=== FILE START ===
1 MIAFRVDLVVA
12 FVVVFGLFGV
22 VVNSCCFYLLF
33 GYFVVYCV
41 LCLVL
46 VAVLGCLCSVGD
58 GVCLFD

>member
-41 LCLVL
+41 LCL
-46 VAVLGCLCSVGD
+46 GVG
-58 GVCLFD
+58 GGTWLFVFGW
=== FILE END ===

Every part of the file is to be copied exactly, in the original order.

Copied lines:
1 MIAFRVDLVVA
12 FVVVFGLFGV
22 VVNSCCFYLLF
33 GYFVVYCV
41 LCLVL
46 VAVLGCLCSVGD
58 GVCLFD

>member
-41 LCLVL
+41 LCL
-46 VAVLGCLCSVGD
+46 GVG
-58 GVCLFD
+58 GGTWLFVFGW